March 20, 2011
RADIOACTIVE emissions from the stricken Fukushima power plant have been detected thousands of kilometres away in eastern Russia and the west coast of the United States, with experts predicting the radiation will travel south tonight.
Meteorologists predict the wind direction will change today, taking dangerous emissions across Tokyo, 250 kilometres to the south.
The area immediately surrounding the Fukushima plant has been evacuated due to high levels of radiation.
Experts in the Philippines have also expressed concern that the radiation will reach their country.
Dr Romeo F. Quijano, professor at the University of the Philippines-Manila’s department of pharmacology and toxicology, advised Filipinos to be on alert.
”There is already a significant breach in the reactor core containment facilities, both immediate and secondary,” he said.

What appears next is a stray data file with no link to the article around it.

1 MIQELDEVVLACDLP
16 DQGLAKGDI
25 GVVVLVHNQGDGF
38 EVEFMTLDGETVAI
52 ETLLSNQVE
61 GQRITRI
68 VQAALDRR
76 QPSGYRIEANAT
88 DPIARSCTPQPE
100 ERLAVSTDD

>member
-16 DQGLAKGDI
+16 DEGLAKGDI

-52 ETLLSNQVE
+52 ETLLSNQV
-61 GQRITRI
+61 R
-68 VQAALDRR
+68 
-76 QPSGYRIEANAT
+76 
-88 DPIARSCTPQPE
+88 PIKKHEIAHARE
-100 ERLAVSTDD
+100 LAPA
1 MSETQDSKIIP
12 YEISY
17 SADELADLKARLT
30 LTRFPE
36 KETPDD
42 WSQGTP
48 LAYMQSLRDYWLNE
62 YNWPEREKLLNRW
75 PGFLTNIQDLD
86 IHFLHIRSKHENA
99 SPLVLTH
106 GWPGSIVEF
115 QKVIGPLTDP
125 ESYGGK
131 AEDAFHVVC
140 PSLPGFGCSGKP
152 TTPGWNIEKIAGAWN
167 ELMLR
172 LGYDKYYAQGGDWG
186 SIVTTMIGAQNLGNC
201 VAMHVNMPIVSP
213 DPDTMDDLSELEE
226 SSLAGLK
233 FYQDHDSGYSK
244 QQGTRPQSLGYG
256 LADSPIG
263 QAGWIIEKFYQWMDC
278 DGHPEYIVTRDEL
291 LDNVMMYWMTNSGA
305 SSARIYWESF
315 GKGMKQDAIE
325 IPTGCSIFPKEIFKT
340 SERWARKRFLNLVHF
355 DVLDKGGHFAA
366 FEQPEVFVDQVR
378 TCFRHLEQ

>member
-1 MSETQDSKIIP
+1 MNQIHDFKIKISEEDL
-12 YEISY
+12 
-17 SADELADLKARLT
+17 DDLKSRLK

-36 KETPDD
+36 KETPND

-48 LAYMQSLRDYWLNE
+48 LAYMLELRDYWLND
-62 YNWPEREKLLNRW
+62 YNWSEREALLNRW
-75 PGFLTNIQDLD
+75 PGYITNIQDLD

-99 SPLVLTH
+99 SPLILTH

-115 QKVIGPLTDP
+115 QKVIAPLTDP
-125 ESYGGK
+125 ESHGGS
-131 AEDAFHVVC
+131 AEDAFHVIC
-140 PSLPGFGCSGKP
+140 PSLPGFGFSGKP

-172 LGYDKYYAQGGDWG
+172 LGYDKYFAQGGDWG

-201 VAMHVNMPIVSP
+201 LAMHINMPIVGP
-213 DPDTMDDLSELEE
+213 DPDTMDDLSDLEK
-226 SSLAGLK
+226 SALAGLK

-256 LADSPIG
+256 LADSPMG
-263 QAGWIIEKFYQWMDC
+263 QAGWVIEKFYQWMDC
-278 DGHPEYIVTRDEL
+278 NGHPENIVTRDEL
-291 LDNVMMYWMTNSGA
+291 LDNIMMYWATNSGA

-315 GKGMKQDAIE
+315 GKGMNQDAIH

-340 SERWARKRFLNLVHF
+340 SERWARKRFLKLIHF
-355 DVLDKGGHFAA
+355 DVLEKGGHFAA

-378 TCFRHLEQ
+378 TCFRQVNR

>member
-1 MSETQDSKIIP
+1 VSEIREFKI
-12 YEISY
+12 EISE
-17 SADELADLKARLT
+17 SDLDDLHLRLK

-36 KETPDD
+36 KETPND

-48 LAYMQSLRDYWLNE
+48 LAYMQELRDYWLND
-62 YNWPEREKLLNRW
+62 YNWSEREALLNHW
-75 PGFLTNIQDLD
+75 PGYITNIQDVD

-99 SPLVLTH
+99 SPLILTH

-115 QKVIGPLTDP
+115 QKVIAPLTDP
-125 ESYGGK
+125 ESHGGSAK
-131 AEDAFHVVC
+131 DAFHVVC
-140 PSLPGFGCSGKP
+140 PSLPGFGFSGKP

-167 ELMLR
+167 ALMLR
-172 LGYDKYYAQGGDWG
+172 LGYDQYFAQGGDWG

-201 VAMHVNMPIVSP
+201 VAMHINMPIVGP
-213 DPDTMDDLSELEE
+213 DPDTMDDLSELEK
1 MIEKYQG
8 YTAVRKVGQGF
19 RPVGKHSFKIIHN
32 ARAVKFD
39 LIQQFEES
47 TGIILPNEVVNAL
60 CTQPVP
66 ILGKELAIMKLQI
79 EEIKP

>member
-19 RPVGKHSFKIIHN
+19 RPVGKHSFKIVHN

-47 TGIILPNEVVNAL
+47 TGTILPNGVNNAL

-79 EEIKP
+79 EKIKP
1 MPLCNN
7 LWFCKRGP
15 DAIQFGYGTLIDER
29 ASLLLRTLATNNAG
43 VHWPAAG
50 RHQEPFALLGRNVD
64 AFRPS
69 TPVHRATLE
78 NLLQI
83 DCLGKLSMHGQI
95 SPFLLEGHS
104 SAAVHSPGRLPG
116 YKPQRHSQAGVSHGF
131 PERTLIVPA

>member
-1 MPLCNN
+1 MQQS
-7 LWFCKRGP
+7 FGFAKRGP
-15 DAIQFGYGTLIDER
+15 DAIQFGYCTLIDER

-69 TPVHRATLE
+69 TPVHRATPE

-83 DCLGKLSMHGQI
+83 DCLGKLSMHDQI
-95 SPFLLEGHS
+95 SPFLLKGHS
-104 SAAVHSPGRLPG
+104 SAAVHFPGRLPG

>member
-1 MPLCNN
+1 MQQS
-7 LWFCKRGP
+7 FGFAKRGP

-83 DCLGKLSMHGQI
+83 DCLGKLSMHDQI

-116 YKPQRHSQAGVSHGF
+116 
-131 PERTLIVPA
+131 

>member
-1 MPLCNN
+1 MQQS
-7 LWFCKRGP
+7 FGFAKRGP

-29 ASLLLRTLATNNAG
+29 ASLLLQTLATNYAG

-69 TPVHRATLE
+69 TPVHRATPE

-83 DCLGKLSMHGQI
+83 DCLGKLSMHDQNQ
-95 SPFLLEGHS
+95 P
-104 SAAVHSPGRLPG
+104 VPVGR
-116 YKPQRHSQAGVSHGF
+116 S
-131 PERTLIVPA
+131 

”There is no doubt that significant amounts of radioactivity had already been released into the open environment, exposing thousands of people within a several kilometres radius. It is highly probable that this radiation pollution will worsen in the next few days and will most likely reach the Philippines.”
Scientists in the US have downplayed the radiation, saying that only a ”minuscule” amount was detected at a California monitoring station yesterday.
The level of radiation registered in Sacramento, California, was about ”one-millionth of the dose” a person gets from rocks, bricks, the sun and natural background sources, and ”poses no concern”, the US Environmental Protection Agency and Energy Department said.
A similar level of the radioactive isotope, xenon-133, was detected in Washington state on Wednesday and Thursday, the agencies said. It was ”consistent with a release from the Fukushima reactors in northern Japan”.
Neither EPA or Energy Department monitoring systems found ”radiation levels of concern”.
President Barack Obama said yesterday his nuclear advisers did not expect ”harmful levels” of radiation would reach the US.